Craig J. Fennie
After receiving his doctoral degree in physics from Rutgers-The State University of New Jersey in 2006, Fennie spent two years at The Center for Nanoscale Materials at Argonne Nationial Laboratory as the Nicholas Metropolis Fellow. He joined the Cornell faculty in July of 2008 and works in the broad area of computational/theoretical materials physics including Materials-by-Design. He is the recipient of the 2010 Young Investigator Award from the Army Research Office, the 2011 Faculty Early Career Development (CAREER) award from the National Science Foundation, and the 2012 Presidential Early Career Award for Scientists and Engineers (PECASE), and the 2013 MacArthur Fellowship.
Our interests lie at the intersection of Condensed matter/materials physics and solid state chemistry and can be broadly characterized as centered on the use of theory to elucidate the fundamental principles that govern the relationship between the structure and the macroscopic behavior of complex bulk, thin film, and heterostructured materials in which lattice, magnetic, orbital, and/or electronic degrees of freedom are active
In this regard we are particularly interested in understanding how the composition, symmetry, geometry, and topology of crystalline motifs influence the interplay among the active degrees-of-freedom, how this subsequently manifests itself in the macroscopic properties, and if this interplay can be controlled so as to produce "designer" properties and functionalities.
We are fascinated by systems in which understanding the structural complexity is key to explaining their macroscopic properties and in particular by systems under extreme environments where chemical intuition often breaks down. Our modus operandi combines microscopic Hamiltonians/models with fundamental principles of solid-state chemistry and first-principles simulations.
Today, first-principles quantum techniques are powerful tools for analyzing and interpreting the properties of crystalline materials, yet the theoretical design of new materials with targeted properties remains challenging. Why? At a somewhat fundamental level, that the laws governing the physics of materials are in fact relatively simple, it is just that the behavior of the constituents as a whole are complex. Indeed, materials are made up of atoms whose type, number, and arrangement - the crystalline motif - creates distinct properties that emerge through the collective behavior of the seemingly simpler, well-understood parts. The discovery of emergent phenomena in condensed matter systems is therefore intimately linked with that of discovering the crystalline materials that display these phenomena.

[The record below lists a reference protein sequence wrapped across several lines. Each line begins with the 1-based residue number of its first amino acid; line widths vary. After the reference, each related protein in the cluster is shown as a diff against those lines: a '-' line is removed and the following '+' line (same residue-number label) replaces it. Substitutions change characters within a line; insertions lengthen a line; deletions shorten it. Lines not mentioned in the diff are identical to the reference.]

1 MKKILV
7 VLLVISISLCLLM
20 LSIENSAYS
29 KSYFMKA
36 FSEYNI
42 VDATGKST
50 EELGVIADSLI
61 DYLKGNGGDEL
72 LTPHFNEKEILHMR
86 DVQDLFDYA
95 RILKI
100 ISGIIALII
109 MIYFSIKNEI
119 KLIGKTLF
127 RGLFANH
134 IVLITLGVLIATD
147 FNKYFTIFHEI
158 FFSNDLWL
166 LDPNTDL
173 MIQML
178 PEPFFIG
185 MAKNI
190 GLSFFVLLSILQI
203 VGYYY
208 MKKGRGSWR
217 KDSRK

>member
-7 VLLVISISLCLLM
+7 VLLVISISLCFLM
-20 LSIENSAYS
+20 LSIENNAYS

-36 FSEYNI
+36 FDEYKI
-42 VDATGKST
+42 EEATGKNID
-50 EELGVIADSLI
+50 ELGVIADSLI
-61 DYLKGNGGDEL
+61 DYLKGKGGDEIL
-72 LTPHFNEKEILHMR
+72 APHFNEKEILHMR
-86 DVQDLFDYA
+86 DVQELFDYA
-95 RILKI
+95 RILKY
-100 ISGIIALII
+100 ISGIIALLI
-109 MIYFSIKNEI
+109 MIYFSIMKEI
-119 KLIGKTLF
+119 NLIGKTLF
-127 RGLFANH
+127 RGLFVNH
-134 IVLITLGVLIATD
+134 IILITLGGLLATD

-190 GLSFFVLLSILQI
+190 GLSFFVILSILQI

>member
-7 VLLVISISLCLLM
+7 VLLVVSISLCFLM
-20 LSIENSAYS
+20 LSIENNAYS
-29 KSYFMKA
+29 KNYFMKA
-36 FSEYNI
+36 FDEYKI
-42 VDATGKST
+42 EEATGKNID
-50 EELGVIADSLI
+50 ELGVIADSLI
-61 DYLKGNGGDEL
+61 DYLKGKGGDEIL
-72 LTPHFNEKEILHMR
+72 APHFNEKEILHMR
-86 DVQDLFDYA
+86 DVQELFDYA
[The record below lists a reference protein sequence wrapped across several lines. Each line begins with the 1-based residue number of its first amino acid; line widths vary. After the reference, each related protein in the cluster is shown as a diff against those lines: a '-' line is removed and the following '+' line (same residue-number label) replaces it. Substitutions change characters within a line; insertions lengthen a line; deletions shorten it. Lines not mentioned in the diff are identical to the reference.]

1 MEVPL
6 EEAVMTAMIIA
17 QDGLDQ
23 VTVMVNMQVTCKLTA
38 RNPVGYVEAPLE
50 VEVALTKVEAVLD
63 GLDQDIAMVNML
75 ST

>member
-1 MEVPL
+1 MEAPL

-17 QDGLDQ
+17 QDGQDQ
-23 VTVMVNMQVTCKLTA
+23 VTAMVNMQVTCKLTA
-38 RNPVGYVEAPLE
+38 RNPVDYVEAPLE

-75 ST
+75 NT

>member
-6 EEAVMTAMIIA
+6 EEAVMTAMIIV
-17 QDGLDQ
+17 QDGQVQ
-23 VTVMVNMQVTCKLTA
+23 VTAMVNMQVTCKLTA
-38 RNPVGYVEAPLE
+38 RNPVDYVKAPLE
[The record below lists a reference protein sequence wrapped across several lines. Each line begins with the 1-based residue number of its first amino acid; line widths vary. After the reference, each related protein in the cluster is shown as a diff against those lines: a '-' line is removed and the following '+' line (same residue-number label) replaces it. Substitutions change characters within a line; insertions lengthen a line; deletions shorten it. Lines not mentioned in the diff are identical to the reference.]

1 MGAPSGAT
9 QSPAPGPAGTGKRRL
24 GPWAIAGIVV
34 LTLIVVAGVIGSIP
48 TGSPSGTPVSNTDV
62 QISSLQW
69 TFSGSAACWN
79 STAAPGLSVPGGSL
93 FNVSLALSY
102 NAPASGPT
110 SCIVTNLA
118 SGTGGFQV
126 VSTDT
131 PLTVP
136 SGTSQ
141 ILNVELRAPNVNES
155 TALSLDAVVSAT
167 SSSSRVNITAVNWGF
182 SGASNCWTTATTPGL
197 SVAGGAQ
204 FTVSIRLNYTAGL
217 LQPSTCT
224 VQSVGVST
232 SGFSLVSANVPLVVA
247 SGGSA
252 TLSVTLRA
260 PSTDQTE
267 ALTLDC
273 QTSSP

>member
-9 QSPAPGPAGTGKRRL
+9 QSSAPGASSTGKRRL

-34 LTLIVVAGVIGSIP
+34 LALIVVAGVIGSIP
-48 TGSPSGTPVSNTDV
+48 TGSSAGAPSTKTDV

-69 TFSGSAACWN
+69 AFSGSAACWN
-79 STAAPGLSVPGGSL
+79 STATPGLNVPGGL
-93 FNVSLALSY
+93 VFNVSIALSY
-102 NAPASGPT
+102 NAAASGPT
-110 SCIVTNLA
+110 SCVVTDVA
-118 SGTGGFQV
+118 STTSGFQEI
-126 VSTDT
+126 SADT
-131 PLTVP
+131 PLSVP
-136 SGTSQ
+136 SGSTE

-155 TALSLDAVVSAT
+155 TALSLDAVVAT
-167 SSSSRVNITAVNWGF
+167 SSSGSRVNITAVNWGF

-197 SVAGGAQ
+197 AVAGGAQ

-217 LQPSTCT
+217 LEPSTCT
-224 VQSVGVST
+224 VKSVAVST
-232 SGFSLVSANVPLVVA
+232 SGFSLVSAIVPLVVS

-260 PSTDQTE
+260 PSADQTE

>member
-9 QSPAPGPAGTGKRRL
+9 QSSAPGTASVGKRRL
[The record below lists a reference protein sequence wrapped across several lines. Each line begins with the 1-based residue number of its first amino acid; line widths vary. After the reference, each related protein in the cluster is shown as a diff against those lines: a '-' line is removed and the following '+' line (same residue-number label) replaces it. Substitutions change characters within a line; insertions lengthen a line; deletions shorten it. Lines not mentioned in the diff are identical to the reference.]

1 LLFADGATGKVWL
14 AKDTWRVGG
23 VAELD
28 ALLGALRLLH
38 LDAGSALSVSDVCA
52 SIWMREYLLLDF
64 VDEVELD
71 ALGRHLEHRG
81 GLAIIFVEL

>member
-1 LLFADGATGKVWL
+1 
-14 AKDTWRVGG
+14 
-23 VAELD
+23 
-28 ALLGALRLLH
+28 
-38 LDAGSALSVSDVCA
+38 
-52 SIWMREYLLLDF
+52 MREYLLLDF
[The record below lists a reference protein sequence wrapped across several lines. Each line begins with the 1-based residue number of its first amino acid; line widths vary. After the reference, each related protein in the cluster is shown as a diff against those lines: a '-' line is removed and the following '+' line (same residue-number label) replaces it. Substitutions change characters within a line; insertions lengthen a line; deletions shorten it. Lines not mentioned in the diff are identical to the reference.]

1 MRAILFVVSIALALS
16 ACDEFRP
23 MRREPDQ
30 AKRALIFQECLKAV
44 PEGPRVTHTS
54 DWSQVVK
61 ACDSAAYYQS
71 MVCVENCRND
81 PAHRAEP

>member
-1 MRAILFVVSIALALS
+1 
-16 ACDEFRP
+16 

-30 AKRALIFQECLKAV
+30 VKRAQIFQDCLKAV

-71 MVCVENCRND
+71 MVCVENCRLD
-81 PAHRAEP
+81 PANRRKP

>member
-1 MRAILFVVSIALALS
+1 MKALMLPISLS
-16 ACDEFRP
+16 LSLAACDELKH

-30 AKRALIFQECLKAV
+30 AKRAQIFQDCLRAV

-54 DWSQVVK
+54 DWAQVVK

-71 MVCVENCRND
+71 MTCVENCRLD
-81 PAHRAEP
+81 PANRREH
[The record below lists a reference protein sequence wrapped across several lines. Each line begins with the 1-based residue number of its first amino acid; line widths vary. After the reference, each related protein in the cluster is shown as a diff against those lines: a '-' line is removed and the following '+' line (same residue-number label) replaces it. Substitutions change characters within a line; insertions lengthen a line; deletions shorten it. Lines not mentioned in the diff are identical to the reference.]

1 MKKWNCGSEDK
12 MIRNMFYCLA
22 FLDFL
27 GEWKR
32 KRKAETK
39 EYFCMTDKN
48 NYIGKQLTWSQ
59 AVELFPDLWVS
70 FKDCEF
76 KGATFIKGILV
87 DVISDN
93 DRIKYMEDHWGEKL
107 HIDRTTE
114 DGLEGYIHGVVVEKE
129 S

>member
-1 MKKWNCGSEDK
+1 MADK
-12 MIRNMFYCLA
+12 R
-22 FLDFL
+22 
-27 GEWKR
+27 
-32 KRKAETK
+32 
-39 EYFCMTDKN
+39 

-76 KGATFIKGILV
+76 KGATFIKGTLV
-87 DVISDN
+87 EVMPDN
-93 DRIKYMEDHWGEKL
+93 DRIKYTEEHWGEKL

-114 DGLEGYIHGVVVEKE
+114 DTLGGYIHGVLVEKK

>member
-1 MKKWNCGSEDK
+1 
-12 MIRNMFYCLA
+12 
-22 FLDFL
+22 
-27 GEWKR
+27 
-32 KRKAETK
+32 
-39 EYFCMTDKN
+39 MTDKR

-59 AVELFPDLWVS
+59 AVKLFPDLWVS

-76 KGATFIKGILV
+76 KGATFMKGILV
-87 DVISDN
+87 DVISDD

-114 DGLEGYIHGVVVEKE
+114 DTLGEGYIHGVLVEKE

This work by its very nature has to cross the border between the traditional disciples of physics and of chemistry, and when successful impacts both fields. As a long-term goal of ours is to develop an ab initio strategy towards materials discovery (sometimes referred to as "materials-by-design"), it is my strong belief that it would be quite difficult to make a meaningful and long-lasting impact without engaging both disciplines with the same drive and focus.
- 2014. "Elastic Strain Engineering of Ferroic Oxides." MRS Bulletin 39: 118-130. .
- 2014. "Bulk magnetoelectricity in the hexagonal manganites and ferrites." Nature Communications 5: 2998. .
- 2013. "Direct visualization of magnetoelectric domains." Nature Materials. .
- 2013. "Exploiting Dimensionality and Defect Mitigation to Create Tunable Microwave Dielectrics." Nature 502: 532-536. .
- 2012. "Octahedral rotation-induced ferroelectricity in cation ordered perovskites." Advanced Materials 24: 1961-1968. .
Selected Awards and Honors
- MacArthur Fellowship (The John D. and Catherine T. MacArthur Foundation) 2013
- Presidential Early Career Award for Scientists and Engineers (PECASE) (ARO) 2012
- Faculty Early Career Development (CAREER) award (National Science Foundation) 2011
- Young Investigator Award (YIP) (Army Research Office) 2010
- DOE Research Highlight (DOE) 2009
- MS (Physics), Rutgers, The State University of New Jersey, 2003
- Ph D (Physics), Rutgers, The State University of New Jersey, 2006